Lahore : The City That Is Eager To Forget Its Past
Imagining Lahore, The city that is, The city that was is brilliantly written travelogue-cum-biographical sketch of the majestic City of Lahore.
The city with its grandeur past is considered as the epitome of Pakistani Nationalism.
Be it military, judiciary, politics and the bureaucracy, the dominance of Punjabis, especially of Lahoris is quite visible in Pakistan.
But after the partition of India when Pakistan was formed, the nationalist historians of the latter systematically started removing that portion of history which according to them was un-islamic.
The communalisation of history is part of that process.
Enforcing the binary viewpoint of history has become the law of the land in Pakistan.
And to some extent this kind of distorted history is also being popularized in India too, where everything is considered in ‘Black’ and ‘White’ terms, ignoring the most important ‘Grey’ area.
According to mythology, The city was founded by the son of ‘Lord Ram’ & ‘Sita’, Lav, the city came to be Known as ‘Lavapuri’, which eventually became ‘Lahore’.
Though Lahore became Lahore under the ‘Great Mughlas’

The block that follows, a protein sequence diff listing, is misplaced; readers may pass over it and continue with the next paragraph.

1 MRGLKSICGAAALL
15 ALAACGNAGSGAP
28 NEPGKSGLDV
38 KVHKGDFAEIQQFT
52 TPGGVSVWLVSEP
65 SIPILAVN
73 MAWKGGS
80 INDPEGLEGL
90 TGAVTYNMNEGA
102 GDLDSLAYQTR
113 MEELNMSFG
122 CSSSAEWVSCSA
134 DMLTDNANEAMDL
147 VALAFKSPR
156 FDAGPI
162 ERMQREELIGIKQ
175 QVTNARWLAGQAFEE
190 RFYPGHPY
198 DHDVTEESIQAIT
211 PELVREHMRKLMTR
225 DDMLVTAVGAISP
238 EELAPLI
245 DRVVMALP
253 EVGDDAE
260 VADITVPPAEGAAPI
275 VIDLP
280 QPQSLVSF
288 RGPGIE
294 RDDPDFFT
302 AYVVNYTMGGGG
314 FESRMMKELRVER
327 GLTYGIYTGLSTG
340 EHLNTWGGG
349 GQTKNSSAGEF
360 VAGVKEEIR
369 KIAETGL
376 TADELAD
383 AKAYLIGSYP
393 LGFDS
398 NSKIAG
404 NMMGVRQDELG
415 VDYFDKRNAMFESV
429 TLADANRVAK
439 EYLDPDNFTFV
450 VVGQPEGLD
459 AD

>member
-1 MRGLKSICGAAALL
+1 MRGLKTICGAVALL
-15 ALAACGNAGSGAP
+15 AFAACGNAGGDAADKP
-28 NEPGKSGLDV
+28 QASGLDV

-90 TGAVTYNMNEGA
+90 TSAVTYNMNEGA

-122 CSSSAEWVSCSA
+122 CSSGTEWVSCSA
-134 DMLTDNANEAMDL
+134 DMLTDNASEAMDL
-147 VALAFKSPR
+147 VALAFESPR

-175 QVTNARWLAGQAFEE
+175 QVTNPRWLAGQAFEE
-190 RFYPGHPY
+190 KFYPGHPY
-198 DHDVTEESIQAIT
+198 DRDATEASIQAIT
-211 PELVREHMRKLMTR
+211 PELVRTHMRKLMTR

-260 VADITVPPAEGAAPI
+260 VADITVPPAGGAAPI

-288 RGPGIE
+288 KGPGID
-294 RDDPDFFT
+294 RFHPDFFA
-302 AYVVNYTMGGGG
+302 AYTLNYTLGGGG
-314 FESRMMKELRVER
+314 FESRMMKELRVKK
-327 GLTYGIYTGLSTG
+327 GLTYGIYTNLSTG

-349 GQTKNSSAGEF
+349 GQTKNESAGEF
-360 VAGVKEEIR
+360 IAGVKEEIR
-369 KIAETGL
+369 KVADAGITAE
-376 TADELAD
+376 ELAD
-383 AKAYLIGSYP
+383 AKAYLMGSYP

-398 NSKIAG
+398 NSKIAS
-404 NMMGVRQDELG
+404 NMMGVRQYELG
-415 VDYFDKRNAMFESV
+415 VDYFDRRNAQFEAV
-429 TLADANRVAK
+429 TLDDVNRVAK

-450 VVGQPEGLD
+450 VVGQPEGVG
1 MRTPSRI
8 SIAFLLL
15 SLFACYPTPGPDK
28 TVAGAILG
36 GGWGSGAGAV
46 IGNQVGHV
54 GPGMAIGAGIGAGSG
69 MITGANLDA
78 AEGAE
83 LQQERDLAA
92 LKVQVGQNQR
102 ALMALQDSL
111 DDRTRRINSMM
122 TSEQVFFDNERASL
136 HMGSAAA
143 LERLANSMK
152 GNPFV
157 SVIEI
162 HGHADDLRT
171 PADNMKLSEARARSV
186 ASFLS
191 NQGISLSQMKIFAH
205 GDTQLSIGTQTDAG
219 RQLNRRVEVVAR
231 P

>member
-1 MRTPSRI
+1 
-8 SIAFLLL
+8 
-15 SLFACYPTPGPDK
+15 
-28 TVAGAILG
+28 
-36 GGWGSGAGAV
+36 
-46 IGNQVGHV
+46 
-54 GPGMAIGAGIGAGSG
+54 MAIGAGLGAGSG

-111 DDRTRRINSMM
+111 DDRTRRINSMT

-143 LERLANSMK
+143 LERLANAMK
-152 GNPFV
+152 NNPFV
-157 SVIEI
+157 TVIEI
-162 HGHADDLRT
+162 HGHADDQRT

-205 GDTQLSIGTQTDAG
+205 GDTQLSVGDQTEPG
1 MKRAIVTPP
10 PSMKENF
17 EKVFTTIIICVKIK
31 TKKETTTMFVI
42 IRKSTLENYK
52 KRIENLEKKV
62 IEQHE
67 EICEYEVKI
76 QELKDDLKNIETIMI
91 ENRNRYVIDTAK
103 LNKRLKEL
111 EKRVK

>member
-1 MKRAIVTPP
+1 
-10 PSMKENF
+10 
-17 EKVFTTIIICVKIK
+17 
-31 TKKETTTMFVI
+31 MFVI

It was Akbar who transferred his capital to Lahore. But this is only one side of the story.
The Sikh Empire under the leadership of the Great Maharaja Ranjit Singh selected Lahore as their capital. It was in this city where he laid to rest along with his several queens.
The mausoleum of the founder of the Slave dynasty (Mamluk dyansty), Qutub al-din Aibak is also there.
The legendary revolutionary Bhagat Singh studied in this city of grandeur.
It was in the ‘Second lahore conspiracy case’ where he along with his comrades Rajguru and Sukhdev were given the capital punishment by the British.
He was hanged in the lahore central jail, and with that he became an epitome of revolution.
Before partition of India, Lahore was famous for his syncretism which with time faded like the evening sun.
Though according to a famous proverb,
‘If you haven’t seen lahore you haven’t been born’.
These words were true but that time was different.
At present the residents of this majestic city are just running away from their past because it doesn’t suit their biasness.
I will end with this bon mot :-
‘A man’s feet should be planted in his country, but his eyes should survey the world’.
My Ratings : ⭐⭐⭐⭐ (4/5)
I hope you like this, Thanks for reading, Jai Hind.